Africa

China to Double Aid to Africa

China will send doctors, hospitals, and business to Africa. (Photo: © Nicholas Reader / IRIN)

Chinese President Hu Jintao on Saturday pledged to double his country's assistance to the African continent by 2009, and proposed a raft of new loans, development projects in health and agriculture, and debt cancellations.

In his speech opening the two-day China-Africa summit in the Chinese capital Beijing, Hu said China wants to be Africa's "partner."

"China and Africa share increasing common interests and have a growing mutual need," he told the 48 African heads of state and representatives.

In his 15-minute speech, Hu pledged to double China's assistance to Africa during the next three years and to increase China's involvement in direct development aid.

Top of the agenda was $5 billion in loans and credits to be provided to Africa over the next three years. Hu also announced the creation of a $5 billion China-Africa development fund to encourage Chinese companies to invest in Africa and provide support to them.

China will also build a conference center for the African Union, cancel the poorest countries' debts, give Africa preferential customs treatment, and establish trade and economic zones on the continent.

Bottom of Hu's eight-point list of offers to Africa was a pledge to train 15,000 Africans, send 100 senior agricultural experts to Africa, build 60 hospitals and malaria clinics, provide Chinese-made anti-malaria drugs, send 300 youth workers to Africa, build 100 schools, and increase scholarships for Africans.

"Building strong ties between China and Africa will not only promote development on each side, but also help cement unity and cooperation among developing countries and contribute to establishing a just and equitable new international political and international order," Hu said.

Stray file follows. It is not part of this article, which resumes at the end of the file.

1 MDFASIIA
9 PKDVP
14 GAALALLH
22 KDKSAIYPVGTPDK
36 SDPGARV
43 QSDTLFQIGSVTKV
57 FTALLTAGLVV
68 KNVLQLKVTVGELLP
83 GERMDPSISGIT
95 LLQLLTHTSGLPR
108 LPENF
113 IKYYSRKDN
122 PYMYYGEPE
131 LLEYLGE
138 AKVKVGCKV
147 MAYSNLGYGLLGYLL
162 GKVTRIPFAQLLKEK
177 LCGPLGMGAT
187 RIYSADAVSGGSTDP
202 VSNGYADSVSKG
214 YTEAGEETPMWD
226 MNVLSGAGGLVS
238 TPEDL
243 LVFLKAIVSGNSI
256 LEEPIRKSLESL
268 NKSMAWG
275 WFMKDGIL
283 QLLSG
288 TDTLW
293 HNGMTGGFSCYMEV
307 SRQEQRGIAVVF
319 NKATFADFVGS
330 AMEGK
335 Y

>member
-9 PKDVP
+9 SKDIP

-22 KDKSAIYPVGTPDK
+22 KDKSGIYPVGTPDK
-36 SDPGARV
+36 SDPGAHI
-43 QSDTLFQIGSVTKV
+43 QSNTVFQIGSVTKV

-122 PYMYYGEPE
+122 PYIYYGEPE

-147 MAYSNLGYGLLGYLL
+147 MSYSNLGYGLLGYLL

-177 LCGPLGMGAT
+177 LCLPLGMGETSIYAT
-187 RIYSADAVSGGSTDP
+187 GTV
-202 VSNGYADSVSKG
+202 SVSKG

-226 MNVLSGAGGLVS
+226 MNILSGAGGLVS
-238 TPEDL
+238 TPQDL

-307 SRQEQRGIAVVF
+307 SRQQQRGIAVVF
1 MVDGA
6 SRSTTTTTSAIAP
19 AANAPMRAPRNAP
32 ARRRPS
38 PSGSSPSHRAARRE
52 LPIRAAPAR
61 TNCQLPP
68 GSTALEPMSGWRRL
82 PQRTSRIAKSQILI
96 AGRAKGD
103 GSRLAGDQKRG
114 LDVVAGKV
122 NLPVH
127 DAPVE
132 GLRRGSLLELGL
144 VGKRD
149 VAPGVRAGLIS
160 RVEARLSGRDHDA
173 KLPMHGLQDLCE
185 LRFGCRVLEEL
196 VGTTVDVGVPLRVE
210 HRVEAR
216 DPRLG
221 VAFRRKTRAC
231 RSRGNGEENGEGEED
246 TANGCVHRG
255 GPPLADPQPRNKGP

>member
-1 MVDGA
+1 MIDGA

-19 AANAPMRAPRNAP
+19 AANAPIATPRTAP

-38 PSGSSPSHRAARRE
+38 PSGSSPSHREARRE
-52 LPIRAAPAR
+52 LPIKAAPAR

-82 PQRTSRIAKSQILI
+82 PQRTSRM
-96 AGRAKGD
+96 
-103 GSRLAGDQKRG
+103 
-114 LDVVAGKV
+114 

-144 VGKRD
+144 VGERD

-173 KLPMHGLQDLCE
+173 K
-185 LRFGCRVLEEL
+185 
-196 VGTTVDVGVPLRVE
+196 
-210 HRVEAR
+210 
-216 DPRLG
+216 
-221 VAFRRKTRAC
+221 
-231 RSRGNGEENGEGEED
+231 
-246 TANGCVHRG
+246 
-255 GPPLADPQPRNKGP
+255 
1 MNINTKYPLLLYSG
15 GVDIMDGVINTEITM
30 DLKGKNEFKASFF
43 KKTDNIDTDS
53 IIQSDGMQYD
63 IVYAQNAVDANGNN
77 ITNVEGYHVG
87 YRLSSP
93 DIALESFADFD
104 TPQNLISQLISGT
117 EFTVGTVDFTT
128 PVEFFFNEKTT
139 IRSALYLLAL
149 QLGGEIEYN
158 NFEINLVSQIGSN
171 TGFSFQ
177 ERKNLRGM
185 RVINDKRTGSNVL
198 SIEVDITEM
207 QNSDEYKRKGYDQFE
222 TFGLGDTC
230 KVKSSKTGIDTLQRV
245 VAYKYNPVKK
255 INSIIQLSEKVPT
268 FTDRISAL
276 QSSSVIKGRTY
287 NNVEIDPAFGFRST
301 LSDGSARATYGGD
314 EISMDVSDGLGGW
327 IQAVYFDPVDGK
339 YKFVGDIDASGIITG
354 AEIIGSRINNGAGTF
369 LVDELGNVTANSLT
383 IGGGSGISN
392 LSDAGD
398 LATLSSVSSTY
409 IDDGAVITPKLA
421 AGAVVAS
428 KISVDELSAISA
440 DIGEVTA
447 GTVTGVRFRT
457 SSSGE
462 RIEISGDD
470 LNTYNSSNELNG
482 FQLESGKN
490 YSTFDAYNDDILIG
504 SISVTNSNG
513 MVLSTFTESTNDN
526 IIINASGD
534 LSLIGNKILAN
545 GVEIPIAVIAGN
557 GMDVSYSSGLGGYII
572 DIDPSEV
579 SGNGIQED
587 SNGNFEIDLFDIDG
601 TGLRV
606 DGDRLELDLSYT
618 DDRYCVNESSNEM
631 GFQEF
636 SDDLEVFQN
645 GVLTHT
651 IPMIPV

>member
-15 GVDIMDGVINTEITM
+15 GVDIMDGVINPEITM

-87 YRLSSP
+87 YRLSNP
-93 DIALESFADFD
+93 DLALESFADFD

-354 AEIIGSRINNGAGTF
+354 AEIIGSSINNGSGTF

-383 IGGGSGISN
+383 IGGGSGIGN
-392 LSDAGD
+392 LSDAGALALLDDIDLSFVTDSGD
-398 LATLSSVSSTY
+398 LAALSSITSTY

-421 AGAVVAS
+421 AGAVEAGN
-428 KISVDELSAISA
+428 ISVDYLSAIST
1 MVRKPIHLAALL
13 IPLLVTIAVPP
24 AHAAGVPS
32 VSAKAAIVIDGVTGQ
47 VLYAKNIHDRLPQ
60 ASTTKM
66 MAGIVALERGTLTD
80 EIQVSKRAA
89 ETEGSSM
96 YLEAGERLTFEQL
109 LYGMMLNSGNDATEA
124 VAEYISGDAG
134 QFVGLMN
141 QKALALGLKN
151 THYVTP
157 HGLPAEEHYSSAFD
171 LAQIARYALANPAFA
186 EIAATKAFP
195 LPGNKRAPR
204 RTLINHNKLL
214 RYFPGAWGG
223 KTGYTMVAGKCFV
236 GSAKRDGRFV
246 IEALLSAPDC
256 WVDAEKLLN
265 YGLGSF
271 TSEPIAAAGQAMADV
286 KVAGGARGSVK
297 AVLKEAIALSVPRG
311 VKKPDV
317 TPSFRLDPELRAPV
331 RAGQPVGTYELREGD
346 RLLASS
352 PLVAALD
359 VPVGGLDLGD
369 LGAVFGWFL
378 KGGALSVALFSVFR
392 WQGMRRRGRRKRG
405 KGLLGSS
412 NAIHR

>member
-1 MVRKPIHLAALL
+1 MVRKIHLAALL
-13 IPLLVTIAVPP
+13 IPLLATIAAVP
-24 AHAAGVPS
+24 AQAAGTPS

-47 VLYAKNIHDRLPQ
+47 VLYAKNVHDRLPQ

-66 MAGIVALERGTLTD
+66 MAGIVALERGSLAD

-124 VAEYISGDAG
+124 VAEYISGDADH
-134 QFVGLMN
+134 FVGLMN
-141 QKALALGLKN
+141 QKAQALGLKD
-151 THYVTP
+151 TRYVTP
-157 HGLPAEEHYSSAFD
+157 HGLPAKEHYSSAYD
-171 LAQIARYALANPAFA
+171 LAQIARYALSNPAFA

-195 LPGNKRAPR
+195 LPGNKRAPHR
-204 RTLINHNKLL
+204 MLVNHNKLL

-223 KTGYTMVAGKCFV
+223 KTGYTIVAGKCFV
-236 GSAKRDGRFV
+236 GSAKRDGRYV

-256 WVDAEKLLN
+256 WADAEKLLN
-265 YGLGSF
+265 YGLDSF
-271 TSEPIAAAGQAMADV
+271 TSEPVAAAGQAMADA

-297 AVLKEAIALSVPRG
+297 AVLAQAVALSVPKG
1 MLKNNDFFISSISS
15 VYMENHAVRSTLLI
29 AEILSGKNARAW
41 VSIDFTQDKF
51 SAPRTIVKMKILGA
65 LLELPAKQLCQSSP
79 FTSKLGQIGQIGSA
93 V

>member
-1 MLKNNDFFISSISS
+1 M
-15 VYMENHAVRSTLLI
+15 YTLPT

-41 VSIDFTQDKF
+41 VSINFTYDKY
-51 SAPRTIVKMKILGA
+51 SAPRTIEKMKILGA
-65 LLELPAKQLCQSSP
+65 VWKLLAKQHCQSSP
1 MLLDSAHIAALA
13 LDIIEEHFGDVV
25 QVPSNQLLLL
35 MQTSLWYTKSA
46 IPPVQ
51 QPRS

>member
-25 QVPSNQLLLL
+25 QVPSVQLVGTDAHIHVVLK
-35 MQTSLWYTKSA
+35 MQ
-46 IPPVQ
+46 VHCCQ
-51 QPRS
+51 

China-Africa trade has swollen from about $10 billion in 2000 to an expected $50 billion this year. Oil, minerals and other natural resources, and Chinese-made weapons make up most of the trade.

China's critics say it extracts what it needs from the continent, while ignoring environmental and anti-corruption standards, and the continent's progress in improving good-governance.

African presidents shunned by the West, like Sudan's Omar al-Bashir and Zimbabwe's Robert Mugabe, both of whom are attending the summit, have shored up strong relationships with China based on extensive reserves of natural resources in their countries.

But a South African diplomat told IRIN: "We are very excited about these offers — this means a lot for Africa. It will especially make a huge difference for the poorest countries in the region."

The Beijing summit promises to broadly echo pledges made by Hu last year to stump up loans and drop the debts of the least developed countries, provide medical assistance, and train 30,000 people from all developing countries before 2008.

China has also used the summit to negotiate several deals with African countries, Reuters reported on Saturday. The Chinese state oil and gas firm Sinopec will start preliminary explorations for oil in Liberia, and China's Sino Hydro Corporation is in negotiations to build a hydroelectric dam in electricity-short Ghana, Reuters said.

African expatriates living in Beijing said they hoped African leaders would take more than China's promises home with them.

"It's a good chance for [African leaders] to learn how China evolved this fast. They have to learn and this is a good opportunity," Projestus Kagashani, 38, from Tanzania said.

"China is going through what we hope to go through, and it did it recently, not 100 or 150 years ago," Samuel Ahadu, 43, Ethiopia, who runs AACS Corp, a trading company that exports Chinese products to Africa agreed.

For Steven Mark Mwamkpa, 20, a nightclub manager from Nigeria, lessons from China's fight against corruption are the key lessons he wants Nigerian leaders to take home.

"Corruption in China doesn't stop the wheels of development, but it does in Africa," he said. © IRIN

[This article does not necessarily reflect the views of the United Nations or its agencies.]

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